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2007 "Volunteers Working With Invasives"
Grants Report Form

Display Report


Project Title: Early Detection Rapid Response, Monitoring and Mapping of High Priority Invasive Species with Nisqually NWRC Weed Warriors
Region: 1
Station: Nisqually NWR Complex
Contact Person:
Name and Phone Number
Jean Takekawa, 360-753-9467
Project Description:
(Up to 250 words)
This project continues a successful program of early detection and rapid response, monitoring and mapping of invasive species on Nisqually NWRC (NNWRC) by Weed Warrior volunteers. Efforts focus on detecting, mapping, treating, and monitoring new infestations of highest priority invasive plants. Numerous species pose substantial threats and require an early detection rapid response program to preclude new infestations from becoming established. Monitoring and mapping locations and treatment areas of more established and widespread weeds is beneficial to control the spread of established weeds. This program hinges on an AmeriCorps intern coordinating the volunteer effort to detect, map, treat, and monitor invasive species utilizing Refuge GPS and GIS capabilities to collect data and maintain databases and maps.
List of Invasives Species Targeted:Common NameScientific Name
  purple loosestrife lythrum salicarira
gorse ulex europaeus
scotch broom cytisus scoparius
poison hemlock conium maculatum
tansy ragwort senecio jacobaea
spurge laurel daphne laureola
perennial pepperweed lepidium latifolium
common burdock arctium minus
bull thistle cirsium vulgare
Project Status: Completed
Project Completion Date
or Estimated Completion Date:


Volunteer Affiliation:
(Check all that apply)
    VA_SchoolGrp    VA_AmeriCorps                       
Volunteer Involvement:
Describe the type of work the volunteers performed. (Up to 150 words)
The Refuge has an existing group of volunteers called the Nisqually Refuge Weed Warriors that are significant in controlling emerging weeds and a fledgling Grays Harbor NWR Refuge Weed Warrior group. Three hundred and sixty five volunteers gave over 779 hours to monitoring, surveying, removing and GPSing 27 species of invasive plants on the Refuge Complex!!! We hired an AmeriCorps-Washington Conservation Corps to coordinate volunteers, mapping efforts and complete the project work started in FY2007 and finished in FY2008.
Total Number of Volunteers: 365
Total Number of Volunteer Hours: 779
List both new and existing partnerships utilized in this project. (Up to 150 words).
The Refuge Complex falls within the Chehalis River and Nisqually River Cooperative Weed Management Areas and partners include Grays Harbor, Lewis, Thurston and Pierce County Weed Boards, a number of state and county agencies, NGOs and Tribes. In addition, Washington Conservation Corps and the Nisqually Friends Group are significant contributing partners.


Project Results:
Give an overview of the results of the project. Include quantifiable measure of success, such as maps produced, efficacy of control measures, number of sites where invasions were detected early and responded to, number of community contacts, etc. (Up to 250 words).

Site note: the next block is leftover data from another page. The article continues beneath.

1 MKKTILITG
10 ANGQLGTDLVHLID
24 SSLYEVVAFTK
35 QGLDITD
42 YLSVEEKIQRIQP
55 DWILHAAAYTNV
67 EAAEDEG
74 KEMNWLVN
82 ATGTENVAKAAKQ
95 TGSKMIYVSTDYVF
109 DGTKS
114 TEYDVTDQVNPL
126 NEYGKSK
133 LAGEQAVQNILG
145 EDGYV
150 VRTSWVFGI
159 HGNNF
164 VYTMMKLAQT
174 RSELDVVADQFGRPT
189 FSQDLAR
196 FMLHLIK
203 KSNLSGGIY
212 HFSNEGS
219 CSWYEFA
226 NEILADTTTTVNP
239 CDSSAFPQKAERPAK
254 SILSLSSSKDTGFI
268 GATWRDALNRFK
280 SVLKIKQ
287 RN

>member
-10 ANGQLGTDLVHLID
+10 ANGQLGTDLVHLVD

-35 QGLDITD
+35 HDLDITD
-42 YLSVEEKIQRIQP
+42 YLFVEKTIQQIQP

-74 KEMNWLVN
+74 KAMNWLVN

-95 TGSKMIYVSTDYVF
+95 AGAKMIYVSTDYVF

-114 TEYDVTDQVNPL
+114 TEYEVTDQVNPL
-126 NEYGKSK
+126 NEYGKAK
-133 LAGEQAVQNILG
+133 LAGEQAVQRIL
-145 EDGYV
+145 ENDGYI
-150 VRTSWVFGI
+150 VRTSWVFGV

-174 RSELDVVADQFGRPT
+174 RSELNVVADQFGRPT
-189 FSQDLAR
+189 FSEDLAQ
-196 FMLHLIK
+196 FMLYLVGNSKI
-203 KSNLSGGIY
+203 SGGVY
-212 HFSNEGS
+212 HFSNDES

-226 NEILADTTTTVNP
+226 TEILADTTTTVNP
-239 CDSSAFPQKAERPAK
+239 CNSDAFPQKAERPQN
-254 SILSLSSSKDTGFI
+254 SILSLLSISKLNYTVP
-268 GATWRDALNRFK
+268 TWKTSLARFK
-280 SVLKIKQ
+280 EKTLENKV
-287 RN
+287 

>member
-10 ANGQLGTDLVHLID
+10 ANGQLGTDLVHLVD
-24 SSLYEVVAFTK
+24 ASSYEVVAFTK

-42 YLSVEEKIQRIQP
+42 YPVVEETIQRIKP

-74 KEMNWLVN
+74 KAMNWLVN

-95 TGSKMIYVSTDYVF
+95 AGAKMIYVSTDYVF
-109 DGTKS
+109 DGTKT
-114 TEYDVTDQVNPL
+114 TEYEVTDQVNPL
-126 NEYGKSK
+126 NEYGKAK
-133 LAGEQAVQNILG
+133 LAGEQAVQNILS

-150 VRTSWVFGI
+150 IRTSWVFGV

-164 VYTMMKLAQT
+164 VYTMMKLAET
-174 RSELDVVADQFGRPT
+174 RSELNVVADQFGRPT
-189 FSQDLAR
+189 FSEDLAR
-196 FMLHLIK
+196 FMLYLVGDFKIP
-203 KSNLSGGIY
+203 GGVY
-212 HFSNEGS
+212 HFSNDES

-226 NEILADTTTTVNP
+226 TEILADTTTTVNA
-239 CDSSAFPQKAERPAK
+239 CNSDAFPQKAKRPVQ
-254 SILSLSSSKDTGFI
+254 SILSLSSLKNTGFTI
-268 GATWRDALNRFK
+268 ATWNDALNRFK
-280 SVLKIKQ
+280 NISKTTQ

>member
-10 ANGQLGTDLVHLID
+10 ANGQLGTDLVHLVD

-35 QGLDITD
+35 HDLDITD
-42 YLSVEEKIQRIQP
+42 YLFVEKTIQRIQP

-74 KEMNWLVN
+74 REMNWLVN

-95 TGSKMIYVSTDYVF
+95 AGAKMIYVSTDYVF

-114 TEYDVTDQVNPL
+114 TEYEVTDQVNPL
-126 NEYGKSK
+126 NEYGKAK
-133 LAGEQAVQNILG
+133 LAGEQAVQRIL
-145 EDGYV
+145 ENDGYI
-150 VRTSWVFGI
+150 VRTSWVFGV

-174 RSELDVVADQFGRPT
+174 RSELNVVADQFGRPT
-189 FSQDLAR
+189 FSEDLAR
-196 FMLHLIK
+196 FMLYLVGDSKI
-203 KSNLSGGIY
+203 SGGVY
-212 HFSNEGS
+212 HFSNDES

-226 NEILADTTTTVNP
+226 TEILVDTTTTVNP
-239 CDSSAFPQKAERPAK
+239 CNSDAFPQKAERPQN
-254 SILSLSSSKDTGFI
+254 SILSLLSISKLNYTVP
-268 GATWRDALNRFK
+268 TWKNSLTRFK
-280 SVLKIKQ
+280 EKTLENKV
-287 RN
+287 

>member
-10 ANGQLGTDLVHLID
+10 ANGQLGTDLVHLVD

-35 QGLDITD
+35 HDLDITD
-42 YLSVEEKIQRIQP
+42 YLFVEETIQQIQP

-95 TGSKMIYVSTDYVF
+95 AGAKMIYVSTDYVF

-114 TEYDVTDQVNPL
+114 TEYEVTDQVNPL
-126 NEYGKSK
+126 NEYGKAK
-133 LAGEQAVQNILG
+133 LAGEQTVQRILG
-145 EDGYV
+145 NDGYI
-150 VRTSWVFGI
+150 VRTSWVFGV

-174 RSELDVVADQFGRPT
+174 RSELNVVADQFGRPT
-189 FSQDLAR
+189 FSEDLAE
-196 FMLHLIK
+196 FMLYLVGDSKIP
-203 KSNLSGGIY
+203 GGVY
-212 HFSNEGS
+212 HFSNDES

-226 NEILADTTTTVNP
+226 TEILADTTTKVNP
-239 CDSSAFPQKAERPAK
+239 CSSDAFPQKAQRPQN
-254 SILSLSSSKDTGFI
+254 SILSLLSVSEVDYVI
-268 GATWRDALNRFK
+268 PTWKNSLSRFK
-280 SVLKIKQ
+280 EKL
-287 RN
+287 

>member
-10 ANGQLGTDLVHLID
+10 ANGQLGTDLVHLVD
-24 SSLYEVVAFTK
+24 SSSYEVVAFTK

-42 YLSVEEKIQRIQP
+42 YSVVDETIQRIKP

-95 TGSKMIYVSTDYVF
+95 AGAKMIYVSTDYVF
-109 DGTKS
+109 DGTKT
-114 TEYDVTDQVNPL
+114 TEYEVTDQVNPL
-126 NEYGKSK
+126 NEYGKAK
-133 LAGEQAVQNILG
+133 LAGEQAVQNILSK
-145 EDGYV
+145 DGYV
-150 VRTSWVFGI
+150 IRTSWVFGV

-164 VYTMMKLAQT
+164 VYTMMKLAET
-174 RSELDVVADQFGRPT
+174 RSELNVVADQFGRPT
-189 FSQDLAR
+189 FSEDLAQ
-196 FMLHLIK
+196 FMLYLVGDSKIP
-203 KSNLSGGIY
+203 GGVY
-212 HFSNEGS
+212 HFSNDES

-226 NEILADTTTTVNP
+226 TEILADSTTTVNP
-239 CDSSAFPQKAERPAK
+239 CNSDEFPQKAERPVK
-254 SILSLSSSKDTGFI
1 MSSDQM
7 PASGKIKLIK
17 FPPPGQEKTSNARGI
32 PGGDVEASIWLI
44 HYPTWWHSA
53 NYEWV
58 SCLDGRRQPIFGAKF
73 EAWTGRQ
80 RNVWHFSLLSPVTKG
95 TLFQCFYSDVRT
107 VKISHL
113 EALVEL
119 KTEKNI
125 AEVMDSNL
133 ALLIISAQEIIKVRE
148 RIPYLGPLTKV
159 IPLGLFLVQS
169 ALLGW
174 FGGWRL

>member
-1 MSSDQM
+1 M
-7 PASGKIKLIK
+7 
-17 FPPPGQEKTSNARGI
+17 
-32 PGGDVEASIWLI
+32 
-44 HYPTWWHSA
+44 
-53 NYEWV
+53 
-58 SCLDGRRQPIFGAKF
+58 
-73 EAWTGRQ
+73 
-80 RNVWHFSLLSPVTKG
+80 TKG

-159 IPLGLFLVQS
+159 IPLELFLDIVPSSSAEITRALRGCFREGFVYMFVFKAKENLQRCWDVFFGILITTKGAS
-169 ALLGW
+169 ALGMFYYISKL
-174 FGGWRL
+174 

An AmeriCorps-Washington Conservation Corps intern was hired to coordinate the Refuge Weed Warrior program for FY07-08. He organized 54 different work parties involving 75 volunteers, 51 of whom were first-time participants and 24 were continuing members in the Weed Warrior program. These few volunteers gave over 779 hours of service to the Refuge complex!!! Over 28 species of non-native, invasive plant were monitored and over 35 monitoring surveys were conducted. Over 280 acres were surveyed for different species at different times of the year. Volunteers gave 779 hours to invasive plant control efforts on the Nisqually NWR Complex. Early detection by Refuge Weed Warriors and a rapid response by staff and volunteers has lead to excellent control of some noxious weeds such as perennial pepperweed (Lepidum latifolium), spurge laurel (Daphne laureola), gorse (Ulex europaeus ), poison hemlock (Conium maculatum), European holly (Ilex aquifolium ), English ivy (Hedera hibernica, H. helix ), butterfly bush (Buddleia davidii ), teasel (Dipsacus fullonum ) and old man’s beard (Clematis vitalba) at the Refuge complex and will most likely allow for eradication of these species at minimal cost. This is the 2nd year the Black River purple loosestrife was surveyed twice during its bloom time and shows much lower survival rate due to our efforts. GIS database files of invasive plant infestations were updated with this year’s efforts at all three Refuge locations.
Number of Acres Treated: 32
Number of Acres Inventoried and/or Mapped: 268
Number of Acres Restored: 25


Budget: Account for funds in broad categories such as equipment, volunteer stipends, travel, coordinator salary/contract, etc.

Total Grant Amount:

$ $9,700

Breakdown of Expenditures:


Total $ Spent
% of Total Grant
Equipment / Supplies est. $700 85
Biocontrol Agents
Travel est. $1,000 10%
Volunteer Stipends
Volunteer Coordinator Salary/Contract $8,000 82%
Restoration Materials
TOTAL 9,700

Recommendations: (OPTIONAL)
How useful was this program for meeting refuge invasive species objectives and how can it be improved?
project still in progress


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